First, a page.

Minnesota pulled off the biggest upset of the college football season Saturday on the strength of what Coach John Gutekunst called “gutter points.”
Chip Lohmiller kicked a 30-yard field goal as time ran out, and the Golden Gophers stunned second-ranked Michigan, 20-17, in a Big Ten game.
The heavily favored Wolverines turned the ball over five times, resulting in the Gophers’ first 17 points.
“It was a great job that Chip Lohmiller did out there today,” Gutekunst said. “We made gutter points on their mistakes.
“That was a great effort by a group of seniors that had to endure a lot of changes, stigmas against an athletic program, and changes in the coaching staff. To hang together and beat an awfully fine football team in their own stadium is something.”
The defeat snapped Michigan’s unbeaten streak at 15 games and ended the Wolverines’ hopes for a national championship. Michigan dropped to 9-1 for the season, 6-1 in the Big Ten, as Ohio State took over first place in the conference.
The Wolverines will have to win next Saturday in their annual showdown at Columbus, Ohio. If Michigan can beat Ohio State, the Wolverines and Buckeyes would tie for the Big Ten title and Michigan would go to the Rose Bowl based on victory in the head-to-head meeting. An Ohio State win or a tie would send the Buckeyes to Pasadena Jan. 1.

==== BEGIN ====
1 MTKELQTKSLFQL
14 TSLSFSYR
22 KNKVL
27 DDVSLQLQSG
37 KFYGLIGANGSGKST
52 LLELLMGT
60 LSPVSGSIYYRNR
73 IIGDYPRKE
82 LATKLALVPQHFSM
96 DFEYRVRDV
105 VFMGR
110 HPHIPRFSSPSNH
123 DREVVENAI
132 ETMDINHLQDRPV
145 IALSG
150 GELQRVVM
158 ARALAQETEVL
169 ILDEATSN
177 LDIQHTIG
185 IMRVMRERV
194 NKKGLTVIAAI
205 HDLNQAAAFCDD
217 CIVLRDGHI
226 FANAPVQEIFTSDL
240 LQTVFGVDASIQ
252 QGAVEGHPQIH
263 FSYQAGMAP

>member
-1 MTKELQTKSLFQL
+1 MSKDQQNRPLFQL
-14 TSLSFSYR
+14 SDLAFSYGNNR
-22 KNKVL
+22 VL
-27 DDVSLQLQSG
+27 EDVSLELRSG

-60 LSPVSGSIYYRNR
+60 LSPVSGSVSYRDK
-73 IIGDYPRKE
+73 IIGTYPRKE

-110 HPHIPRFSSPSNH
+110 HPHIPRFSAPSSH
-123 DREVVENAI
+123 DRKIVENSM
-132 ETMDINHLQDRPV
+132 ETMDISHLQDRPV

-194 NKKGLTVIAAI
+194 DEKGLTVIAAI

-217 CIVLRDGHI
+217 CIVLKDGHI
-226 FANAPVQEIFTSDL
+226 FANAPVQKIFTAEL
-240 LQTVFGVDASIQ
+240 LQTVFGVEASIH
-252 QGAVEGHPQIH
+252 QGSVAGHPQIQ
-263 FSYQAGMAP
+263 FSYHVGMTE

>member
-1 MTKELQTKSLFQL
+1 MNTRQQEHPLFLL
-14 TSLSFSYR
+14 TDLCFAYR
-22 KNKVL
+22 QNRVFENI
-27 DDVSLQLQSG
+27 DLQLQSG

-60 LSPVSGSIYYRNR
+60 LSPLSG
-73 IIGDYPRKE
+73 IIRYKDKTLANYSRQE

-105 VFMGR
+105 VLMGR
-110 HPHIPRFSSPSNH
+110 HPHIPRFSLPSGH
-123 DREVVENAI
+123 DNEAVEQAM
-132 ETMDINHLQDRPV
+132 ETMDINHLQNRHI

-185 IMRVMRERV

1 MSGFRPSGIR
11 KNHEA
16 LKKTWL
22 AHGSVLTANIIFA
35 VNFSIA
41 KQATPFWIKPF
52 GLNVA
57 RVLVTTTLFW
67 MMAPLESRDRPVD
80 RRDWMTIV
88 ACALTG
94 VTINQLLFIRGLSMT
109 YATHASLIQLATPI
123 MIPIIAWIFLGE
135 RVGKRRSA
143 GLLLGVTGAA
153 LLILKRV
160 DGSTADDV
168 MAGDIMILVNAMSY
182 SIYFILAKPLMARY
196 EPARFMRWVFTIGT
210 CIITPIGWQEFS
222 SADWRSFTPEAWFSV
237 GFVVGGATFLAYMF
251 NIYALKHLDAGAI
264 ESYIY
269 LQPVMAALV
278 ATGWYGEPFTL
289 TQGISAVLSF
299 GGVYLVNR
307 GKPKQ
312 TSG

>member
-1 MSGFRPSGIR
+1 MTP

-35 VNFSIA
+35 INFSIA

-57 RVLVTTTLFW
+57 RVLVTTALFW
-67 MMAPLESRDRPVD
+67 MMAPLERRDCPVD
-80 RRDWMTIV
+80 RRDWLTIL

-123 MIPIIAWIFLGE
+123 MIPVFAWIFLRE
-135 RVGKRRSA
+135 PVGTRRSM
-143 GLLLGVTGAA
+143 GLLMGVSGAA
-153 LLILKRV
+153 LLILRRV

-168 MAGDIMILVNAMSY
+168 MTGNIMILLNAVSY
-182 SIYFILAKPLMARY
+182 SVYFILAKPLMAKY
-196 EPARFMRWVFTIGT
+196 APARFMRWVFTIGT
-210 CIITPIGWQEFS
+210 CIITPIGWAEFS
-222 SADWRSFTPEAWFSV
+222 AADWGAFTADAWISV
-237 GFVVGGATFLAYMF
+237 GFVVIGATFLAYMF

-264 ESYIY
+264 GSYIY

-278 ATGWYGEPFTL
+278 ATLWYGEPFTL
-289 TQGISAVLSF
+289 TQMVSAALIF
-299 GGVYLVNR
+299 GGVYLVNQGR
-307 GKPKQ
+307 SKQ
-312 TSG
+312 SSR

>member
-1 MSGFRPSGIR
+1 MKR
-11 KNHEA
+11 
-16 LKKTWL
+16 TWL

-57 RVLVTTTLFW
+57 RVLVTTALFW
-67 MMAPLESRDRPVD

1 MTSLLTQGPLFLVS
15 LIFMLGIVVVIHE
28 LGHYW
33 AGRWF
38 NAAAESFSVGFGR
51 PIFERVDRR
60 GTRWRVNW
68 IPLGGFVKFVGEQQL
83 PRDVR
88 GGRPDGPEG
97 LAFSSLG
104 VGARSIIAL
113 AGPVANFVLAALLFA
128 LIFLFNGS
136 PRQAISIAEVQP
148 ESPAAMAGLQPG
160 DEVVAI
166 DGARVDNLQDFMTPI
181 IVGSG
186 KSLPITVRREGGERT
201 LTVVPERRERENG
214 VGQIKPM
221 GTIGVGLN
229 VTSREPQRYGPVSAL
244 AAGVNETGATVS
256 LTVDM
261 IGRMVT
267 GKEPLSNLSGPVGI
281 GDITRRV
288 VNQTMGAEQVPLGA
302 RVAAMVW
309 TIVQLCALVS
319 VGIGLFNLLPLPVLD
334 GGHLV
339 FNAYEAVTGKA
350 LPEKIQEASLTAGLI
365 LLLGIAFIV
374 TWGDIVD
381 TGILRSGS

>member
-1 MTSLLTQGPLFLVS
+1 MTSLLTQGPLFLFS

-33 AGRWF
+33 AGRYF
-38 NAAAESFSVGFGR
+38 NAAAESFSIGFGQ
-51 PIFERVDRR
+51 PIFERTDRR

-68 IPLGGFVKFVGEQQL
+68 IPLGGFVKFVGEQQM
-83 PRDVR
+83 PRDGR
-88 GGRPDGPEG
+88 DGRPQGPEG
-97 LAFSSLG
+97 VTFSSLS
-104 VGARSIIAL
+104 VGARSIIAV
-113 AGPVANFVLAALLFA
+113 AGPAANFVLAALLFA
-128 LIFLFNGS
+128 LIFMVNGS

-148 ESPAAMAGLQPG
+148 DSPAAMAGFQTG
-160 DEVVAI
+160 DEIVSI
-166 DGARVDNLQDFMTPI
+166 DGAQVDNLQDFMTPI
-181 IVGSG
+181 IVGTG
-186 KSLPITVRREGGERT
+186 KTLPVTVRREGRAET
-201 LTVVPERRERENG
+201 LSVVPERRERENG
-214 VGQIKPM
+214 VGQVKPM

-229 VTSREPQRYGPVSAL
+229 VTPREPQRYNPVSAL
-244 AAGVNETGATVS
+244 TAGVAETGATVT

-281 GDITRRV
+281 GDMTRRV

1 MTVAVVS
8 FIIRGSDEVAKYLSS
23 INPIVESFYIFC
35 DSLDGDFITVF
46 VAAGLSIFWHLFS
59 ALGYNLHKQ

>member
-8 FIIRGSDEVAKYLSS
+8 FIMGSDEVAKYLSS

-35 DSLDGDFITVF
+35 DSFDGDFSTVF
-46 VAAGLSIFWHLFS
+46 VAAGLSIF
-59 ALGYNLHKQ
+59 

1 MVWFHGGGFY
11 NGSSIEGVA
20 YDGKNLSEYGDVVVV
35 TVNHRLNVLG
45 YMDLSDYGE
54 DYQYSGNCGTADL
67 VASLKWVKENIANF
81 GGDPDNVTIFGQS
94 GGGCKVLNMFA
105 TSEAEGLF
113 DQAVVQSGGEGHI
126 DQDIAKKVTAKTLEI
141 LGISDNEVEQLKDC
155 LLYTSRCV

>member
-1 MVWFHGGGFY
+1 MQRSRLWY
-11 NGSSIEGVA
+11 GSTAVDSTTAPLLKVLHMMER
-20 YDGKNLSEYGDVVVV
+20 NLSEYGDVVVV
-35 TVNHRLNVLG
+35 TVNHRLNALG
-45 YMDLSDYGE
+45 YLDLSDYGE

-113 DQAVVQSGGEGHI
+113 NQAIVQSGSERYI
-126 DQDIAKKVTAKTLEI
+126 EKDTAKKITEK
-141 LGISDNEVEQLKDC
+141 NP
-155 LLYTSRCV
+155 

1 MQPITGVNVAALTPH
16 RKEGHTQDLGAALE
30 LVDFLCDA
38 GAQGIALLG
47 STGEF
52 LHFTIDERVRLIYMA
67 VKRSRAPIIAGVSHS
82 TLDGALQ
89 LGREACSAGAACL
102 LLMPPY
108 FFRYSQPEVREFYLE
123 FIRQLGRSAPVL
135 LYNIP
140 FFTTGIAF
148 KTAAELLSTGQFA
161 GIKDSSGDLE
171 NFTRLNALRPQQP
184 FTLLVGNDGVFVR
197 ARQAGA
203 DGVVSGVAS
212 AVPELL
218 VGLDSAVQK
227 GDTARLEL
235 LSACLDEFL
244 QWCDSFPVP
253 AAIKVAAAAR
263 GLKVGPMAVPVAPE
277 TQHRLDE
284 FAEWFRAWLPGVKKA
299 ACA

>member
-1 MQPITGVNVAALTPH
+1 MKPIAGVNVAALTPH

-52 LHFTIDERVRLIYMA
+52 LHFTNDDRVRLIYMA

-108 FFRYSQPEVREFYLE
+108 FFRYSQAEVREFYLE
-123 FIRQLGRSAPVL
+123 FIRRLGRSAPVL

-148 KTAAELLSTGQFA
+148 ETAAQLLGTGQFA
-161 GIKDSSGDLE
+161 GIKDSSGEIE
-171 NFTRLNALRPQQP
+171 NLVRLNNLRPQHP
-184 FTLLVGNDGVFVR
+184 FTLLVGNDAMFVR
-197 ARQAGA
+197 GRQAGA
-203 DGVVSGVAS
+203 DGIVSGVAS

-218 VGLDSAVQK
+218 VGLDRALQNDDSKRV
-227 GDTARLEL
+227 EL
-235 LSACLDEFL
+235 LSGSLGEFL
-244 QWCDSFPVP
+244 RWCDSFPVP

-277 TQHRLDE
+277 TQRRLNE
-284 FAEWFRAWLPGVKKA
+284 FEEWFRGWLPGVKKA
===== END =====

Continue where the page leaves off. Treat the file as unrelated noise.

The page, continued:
“My hat’s off to Minnesota,” Michigan Coach Bo Schembechler said. “I think they played a great football game today. We made too many mistakes. They capitalized on them and they won the ballgame.
“We’re not a turnover team. We have not made those mistakes until today. It just seemed that everything we did backfired.”
Schembechler was bidding to become Michigan’s all-time leader in coaching victories, but remains tied with Fielding H. Yost at 165.
Minnesota, which beat Michigan under similar circumstances to spoil the Wolverines’ 1977 season, improved to 6-4 and 5-2. The two upsets represent the only times Minnesota has beaten a Michigan team coached by Schembechler.
“I never felt good about the game, even when we drove in and tied it up,” Schembechler said. “I never felt we had it all together. We were really fortunate to be at 17-all before they won it.”
Minnesota quarterback Rickey Foggie led the Gophers’ attack, passing for one touchdown and running for another.
Foggie’s 31-yard run to the Michigan 17-yard line from a first-and-10 situation set up Lohmiller’s winning field goal.
“We beat a great team,” Foggie said. “If I was ranking, I’d still leave Michigan at No. 2. Those guys went out and played hard.”
Michigan linebacker Andy Moeller said he couldn’t explain how Foggie broke free.
“I don’t know how there was such a big gap there,” Moeller said. “We just lost him.”
Moeller, like the rest of the stunned Wolverines, tried to put on a brave face.
“I want to play in the Rose Bowl,” said Moeller, a co-captain. “It’s been a goal of the team and me since the beginning of the season and we can still go.
“This does not ruin the season. My gosh, we’re 9-1.”
Lohmiller also kicked a 25-yard field goal.
Thomas Wilcher scored on an eight-yard run for Michigan, Gerald White scored on a one-yard dive and Mike Gillette kicked a 35-yard field goal for the Wolverines.
White’s touchdown came with 2:26 remaining, but Foggie led the Gophers 58 yards in eight plays for the clinching field goal.
“This is probably the biggest kick I’ve made in college football,” Lohmiller said. “I was nervous, but I blocked out the sound.